Too little, too late: BlackBerry's consumer retreat will only hasten demise, warn analysts

Will shake confidence in firm

Too little, too late: BlackBerry's consumer retreat will only hasten demise, warn analysts
BlackBerry should never have attempted to take on Apple and Samsung in the consumer market, and it's decision to shift back to a focus on enterprise now will only hasten the company's demise.

That's the take of numerous industry commentators and financial analysts questioned by Reuters, with most advising that BlackBerry's retreat from the consumer market – and the culling of 4,500 staff – will shake wider confidence in the company, and cause many of its clients to abandon it.

"I don't understood why they thought they ought to be pursuing the consumer at all, given the fact that Apple and Samsung really had the strength in that area," summarised MacNicol & Associates portfolio, reflecting the view of most asked by Reuters.

Dangerous times

However, while all suggest BlackBerry's assault on consumers – BlackBerry 10 heavily focused on apps and games – was misguided, the attitude appears to be that it's too late to retreat now.

By admitting defeat in one sector, BlackBerry has undermined its operations in all others.

"Many carriers will now pull much if not all of the BlackBerrys from the shelves because shelf space is valuable and coveted," added a former senior BlackBerry executive quoted anonymously by the agency.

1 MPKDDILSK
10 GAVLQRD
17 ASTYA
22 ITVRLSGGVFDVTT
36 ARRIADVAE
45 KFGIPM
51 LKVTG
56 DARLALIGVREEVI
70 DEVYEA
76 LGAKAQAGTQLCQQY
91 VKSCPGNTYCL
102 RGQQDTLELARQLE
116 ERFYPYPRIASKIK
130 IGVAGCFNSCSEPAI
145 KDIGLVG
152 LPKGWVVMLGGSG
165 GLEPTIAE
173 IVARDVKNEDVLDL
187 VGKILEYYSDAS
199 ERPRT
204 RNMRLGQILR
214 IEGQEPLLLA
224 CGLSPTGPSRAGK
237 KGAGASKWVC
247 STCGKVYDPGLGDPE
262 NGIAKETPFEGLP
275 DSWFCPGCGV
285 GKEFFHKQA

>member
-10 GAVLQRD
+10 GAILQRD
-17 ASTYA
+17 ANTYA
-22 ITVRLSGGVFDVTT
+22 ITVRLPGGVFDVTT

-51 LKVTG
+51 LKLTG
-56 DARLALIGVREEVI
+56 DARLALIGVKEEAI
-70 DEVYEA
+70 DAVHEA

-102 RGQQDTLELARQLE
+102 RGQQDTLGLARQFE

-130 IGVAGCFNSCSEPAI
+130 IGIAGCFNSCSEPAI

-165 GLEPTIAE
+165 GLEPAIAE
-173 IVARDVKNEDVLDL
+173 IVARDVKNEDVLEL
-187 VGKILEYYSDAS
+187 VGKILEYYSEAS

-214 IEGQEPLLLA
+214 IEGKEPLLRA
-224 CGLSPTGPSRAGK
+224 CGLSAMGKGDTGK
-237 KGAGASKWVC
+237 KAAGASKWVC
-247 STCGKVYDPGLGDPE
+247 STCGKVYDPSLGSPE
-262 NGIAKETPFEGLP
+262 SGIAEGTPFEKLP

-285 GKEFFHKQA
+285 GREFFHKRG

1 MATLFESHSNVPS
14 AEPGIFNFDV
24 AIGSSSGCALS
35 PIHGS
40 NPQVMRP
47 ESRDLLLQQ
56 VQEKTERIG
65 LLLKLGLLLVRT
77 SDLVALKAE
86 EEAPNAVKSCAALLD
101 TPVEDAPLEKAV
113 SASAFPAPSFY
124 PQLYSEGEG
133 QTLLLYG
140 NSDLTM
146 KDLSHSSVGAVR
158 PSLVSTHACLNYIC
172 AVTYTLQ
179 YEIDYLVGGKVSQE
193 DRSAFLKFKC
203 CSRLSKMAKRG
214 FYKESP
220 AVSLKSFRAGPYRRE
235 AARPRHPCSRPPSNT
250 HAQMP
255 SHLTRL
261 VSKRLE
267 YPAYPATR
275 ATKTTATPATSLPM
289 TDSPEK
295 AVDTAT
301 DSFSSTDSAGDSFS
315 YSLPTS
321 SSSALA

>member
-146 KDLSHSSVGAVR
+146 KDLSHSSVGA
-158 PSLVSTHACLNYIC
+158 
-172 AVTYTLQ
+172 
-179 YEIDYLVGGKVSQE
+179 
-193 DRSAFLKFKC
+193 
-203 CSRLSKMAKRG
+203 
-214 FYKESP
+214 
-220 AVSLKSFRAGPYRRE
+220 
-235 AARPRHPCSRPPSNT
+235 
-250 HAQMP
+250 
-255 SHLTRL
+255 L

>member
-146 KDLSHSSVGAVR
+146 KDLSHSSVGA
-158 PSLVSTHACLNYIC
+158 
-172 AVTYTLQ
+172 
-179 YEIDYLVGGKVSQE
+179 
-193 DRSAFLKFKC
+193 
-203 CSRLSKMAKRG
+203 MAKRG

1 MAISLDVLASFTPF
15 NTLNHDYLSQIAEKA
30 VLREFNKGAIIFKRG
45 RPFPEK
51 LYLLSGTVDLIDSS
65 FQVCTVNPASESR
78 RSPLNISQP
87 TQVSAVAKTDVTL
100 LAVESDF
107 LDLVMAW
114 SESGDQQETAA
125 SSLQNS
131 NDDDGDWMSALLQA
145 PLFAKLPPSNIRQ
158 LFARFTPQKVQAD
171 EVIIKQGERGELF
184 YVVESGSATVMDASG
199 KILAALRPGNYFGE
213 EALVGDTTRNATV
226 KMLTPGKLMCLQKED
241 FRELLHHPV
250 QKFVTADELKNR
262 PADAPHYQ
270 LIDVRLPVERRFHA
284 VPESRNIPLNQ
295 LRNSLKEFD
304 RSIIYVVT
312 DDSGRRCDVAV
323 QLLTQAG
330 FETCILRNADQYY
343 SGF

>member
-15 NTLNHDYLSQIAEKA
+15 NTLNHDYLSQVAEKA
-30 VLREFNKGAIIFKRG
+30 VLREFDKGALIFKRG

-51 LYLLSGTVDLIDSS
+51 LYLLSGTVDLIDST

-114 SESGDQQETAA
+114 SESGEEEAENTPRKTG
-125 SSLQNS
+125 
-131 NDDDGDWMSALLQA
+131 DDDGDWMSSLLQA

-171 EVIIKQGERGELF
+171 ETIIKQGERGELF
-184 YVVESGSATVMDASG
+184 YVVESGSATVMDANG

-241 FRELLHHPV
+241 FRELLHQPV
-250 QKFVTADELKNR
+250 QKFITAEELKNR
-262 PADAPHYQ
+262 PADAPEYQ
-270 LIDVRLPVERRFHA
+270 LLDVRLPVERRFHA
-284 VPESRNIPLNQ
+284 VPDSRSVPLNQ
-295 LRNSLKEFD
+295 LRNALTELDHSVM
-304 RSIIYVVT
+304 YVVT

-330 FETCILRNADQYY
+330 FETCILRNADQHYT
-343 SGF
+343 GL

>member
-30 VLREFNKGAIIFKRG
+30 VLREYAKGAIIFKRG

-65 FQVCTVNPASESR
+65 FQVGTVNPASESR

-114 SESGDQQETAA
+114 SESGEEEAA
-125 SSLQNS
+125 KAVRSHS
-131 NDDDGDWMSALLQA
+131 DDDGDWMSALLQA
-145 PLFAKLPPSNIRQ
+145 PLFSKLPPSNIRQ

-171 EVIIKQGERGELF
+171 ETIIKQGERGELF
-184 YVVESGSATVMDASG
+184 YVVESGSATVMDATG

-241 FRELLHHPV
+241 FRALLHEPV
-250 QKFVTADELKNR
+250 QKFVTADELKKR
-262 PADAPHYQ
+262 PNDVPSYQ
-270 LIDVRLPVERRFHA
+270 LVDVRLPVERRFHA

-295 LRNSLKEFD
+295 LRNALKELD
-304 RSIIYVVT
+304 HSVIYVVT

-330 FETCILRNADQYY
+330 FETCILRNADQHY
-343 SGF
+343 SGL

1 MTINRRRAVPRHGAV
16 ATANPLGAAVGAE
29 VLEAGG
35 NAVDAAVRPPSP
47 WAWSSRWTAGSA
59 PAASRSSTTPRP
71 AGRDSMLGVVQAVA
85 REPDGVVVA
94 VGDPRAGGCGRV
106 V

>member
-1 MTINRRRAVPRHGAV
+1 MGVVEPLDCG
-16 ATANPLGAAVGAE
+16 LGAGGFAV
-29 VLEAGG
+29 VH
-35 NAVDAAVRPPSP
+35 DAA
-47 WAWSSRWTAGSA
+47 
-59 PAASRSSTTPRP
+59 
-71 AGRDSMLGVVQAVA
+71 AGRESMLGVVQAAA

"There are many other handset vendors who would eagerly invest a lot to displace BlackBerry."

Speculation suggests, however, that BlackBerry's move to refine its business – pulling away from targeting consumers and cutting back on the number of handsets it offers – is attempt to make the company a more attractive acquisition, though there's no word on whether any potential buyers have come forward.

Reports have previously suggested Chinese manufacturer Lenovo is the most likely buyer, with chief executive Yang Yuanqing having claimed his company would grasp the opportunity to consolidate if it presented itself.

[source: Reuters]

With a fine eye for detail, Keith Andrew is fuelled by strong coffee, Kylie Minogue and the shapely curve of a san serif font.